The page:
[cfe-dev] cindex.py & cmake builds of clang
Arnaud ALLARD DE GRANDMAISON
arnaud.allarddegrandmaison at parrot.com
Tue May 8 07:13:40 PDT 2012
This is not per-se a build system problem : the build system is tweaked to avoid a collision occuring on windows (only) on some msvc intermediate files.
In my opinion, the best fix would be to change the libclang dll name only on windows. cindex.py is already 'decorating' the library name depending on the platform (platform specific suffix, ...), and we can handle here the windows specific 'decoration'. This would have the advantage that on a given platform, the 'libclang' would always have the same name, irrespective of the build system used.
The attached patch implements this, or at least is a step in the right direction.
I have attempted to make the Windows/cygwin & Windows/msvc cmake builds give the same library name, to simplify the library finding on the windows platform. I have unfortunately no way to check it myself on Windows.
From: Manuel Klimek [klimek at google.com]
Sent: Tuesday, May 08, 2012 12:11 PM
To: David Röthlisberger
Cc: Arnaud ALLARD DE GRANDMAISON; cfe-dev at cs.uiuc.edu
Subject: Re: [cfe-dev] cindex.py & cmake builds of clang
On Mon, May 7, 2012 at 3:06 PM, David Röthlisberger <david at rothlis.net> wrote:
> On 7 May 2012, at 12:30, Arnaud de Grandmaison wrote:
>> When building clang using cmake, libclang is actually named
>> 'liblibclang' to avoid a file collision on Windows.
>> It seems to me the cindex.py should be able to cope with both flavours,
>> as it can not know for sure how the libclang library was generated.
>> The attached patch teach cindex.py to attempt to load 'liblibclang' in
>> case the loading of 'libclang' failed.
> I have run into this problem as well: One cannot build libclang on Unix using cmake if one wants to use the libclang python bindings.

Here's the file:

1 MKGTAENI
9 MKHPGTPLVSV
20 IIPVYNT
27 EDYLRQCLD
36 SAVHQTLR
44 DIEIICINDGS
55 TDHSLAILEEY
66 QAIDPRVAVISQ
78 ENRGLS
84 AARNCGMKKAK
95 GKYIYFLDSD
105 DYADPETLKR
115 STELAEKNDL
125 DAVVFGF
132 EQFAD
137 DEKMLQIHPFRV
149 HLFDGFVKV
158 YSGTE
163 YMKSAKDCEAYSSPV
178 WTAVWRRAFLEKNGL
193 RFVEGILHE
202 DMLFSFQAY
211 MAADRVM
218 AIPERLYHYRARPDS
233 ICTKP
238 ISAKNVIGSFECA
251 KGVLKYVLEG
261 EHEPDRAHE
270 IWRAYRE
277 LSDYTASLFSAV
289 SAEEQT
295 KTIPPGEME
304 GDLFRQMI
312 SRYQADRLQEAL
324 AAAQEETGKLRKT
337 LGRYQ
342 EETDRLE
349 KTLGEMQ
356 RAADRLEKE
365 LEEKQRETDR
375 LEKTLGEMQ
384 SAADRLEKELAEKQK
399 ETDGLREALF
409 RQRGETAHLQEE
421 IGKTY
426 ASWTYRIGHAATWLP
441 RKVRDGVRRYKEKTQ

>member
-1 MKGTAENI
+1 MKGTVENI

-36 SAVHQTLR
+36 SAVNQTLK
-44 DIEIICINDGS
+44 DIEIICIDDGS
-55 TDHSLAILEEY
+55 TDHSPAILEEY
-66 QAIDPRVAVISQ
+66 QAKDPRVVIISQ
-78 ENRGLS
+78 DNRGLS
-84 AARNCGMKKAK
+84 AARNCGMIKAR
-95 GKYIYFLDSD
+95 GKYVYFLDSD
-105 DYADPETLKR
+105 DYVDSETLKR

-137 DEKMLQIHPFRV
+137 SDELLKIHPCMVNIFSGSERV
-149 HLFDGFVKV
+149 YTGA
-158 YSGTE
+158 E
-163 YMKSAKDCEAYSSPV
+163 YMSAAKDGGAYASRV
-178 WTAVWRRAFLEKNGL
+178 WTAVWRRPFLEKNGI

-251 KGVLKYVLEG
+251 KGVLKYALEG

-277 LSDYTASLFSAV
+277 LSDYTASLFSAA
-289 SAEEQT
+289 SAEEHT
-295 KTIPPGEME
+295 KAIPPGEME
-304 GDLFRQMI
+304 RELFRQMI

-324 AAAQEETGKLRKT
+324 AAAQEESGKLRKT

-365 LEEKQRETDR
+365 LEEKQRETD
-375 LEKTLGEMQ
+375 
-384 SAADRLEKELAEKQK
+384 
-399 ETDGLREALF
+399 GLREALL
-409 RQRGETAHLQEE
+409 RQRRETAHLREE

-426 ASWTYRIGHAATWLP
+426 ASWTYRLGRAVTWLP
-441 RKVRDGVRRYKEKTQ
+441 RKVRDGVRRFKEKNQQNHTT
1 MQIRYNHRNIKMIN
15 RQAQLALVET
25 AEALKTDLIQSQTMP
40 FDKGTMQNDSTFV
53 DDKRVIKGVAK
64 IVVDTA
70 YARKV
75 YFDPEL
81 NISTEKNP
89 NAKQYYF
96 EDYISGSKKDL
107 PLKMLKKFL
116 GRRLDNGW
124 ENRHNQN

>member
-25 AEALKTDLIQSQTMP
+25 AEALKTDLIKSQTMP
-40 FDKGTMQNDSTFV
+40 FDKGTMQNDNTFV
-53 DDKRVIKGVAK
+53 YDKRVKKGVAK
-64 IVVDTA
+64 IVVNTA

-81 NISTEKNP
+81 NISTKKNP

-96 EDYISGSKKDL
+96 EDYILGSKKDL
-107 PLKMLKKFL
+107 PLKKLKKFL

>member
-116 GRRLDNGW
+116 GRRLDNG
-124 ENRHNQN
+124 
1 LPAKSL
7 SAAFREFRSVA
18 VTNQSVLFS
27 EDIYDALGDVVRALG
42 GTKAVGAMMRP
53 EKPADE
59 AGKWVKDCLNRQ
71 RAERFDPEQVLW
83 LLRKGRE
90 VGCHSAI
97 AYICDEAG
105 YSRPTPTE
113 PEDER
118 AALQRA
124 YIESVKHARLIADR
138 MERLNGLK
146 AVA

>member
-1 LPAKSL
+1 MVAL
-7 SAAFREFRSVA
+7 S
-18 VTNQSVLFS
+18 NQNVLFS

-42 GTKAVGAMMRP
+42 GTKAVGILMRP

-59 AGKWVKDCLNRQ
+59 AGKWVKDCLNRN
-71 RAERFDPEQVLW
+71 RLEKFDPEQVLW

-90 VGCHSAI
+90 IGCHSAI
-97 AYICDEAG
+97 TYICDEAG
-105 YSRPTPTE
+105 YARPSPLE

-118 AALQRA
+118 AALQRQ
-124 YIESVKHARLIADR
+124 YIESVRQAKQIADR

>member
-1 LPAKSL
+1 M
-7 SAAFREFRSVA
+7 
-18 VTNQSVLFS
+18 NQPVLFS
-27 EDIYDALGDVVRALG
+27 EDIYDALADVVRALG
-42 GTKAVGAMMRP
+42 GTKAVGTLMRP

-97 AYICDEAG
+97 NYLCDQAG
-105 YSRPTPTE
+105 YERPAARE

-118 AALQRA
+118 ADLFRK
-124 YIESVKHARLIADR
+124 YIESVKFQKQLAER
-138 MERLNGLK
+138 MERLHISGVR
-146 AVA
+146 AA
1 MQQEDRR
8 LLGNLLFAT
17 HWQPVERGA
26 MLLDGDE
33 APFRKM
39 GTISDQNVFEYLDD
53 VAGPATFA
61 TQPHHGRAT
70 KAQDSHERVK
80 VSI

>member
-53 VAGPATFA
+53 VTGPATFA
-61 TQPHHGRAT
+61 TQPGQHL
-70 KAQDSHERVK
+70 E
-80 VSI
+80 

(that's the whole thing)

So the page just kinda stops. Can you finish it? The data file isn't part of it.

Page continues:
> I raised bug 12620 where I documented the history of this liblibclang nonsense:
> A quick summary: For the sake of Windows Visual Studio users, where a library (clang.dll) cannot share the same base name as an executable (clang.exe), the cmake build system was changed to build libclang.dll, which in turn caused the Unix builds to produce liblibclang.so instead of libclang.so.
> In response to "Why can't we produce libclang.dll on Windows and libclang..so on Unix?", Óscar Fuentes replied "This is not a technical problem. We know how to implement any of the choices under consideration."
> So it seems that somebody already knows how to fix this, but no further work was done.
> I really want the python bindings to work, so I prefer Arnaud's patch over no solution at all; but it feels so filthy to add code to work around defects in the build system, instead of fixing the build system.
The question is whether we consider that a problem with the build system:
When you refer to libclang, you usually put the "lib" into the name.
If you consider the "lib" to be part of the name, and want the
standard unix pattern -l<name> to work, it liblibclang is actually the
correct file name for the library, and the proposed patch is the
correct solution (and the configure build should probably be fixed,
If we don't consider the name of the library to be libclang, and you
want to write -lclang, then we can easily fix the cmake file - the
right fix in that case would in my opinion be to either change the
library prefix in general, or just the name of the dll on windows,
depending on what windows devs find more reasonable.
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